Design of high speed craft: The human factor

Hudson, Dominic A. (2008) Design of high speed craft: The human factor At 17th Annual Engineering Conference, Malta.


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Design procedures for high speed craft are currently centred on performance and structural considerations. Dramatic improvements in craft performance in recent years have led to crew injury, fatigue or performance loss becoming the limiting factor for high speed operation, particularly offshore. This has resulted in the re-evaluation of the primary design considerations to centre the design process on human capabilities.

In this paper a systematic procedure is developed to enable direct correlation between numerical, or model-scale, motion data and human responses in the full scale craft. The nature of different modes of motion and their specific effects on the performance of a vessel’s crew are analysed in both a quantitative and qualitative manner. This investigation has identified the factors most detrimental to crew endurance and their performance post-transit.

A procedure for measuring human responses to full scale vessel motion, enabling real time measurements of crew reactions to be made, is described. Data acquired for a high speed rigid inflatable boat, including measurements of sea state, vessel motions, seat motions and human responses are discussed together with associated towing tank results and predictions of vessel motion from a numerical method. An overview of the computational techniques used for predicting motions of high speed craft is given concentrating on recent improvements to them.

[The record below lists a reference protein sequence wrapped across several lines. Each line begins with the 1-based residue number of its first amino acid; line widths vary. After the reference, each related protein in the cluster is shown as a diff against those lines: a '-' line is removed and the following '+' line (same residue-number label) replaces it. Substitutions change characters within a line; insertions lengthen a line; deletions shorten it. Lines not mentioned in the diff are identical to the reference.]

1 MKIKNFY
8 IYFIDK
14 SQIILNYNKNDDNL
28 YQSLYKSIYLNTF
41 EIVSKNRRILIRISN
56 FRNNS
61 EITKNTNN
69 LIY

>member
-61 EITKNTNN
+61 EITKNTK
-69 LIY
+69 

Such an approach, combining simulation with full scale data, allows direct correlation between crew physiological and psychological responses and the sea conditions for different craft designs. This in turn enables the human response to vessel operations to be considered when the craft are being designed.

Item Type: Conference or Workshop Item (Other)
Venue - Dates: 17th Annual Engineering Conference, Malta, 2008-04-17
Organisations: Fluid Structure Interactions Group
ePrint ID: 155143
Date :
Date Event
17 April 2008Published
Date Deposited: 27 May 2010 09:11
Last Modified: 18 Apr 2017 04:05
Further Information:Google Scholar

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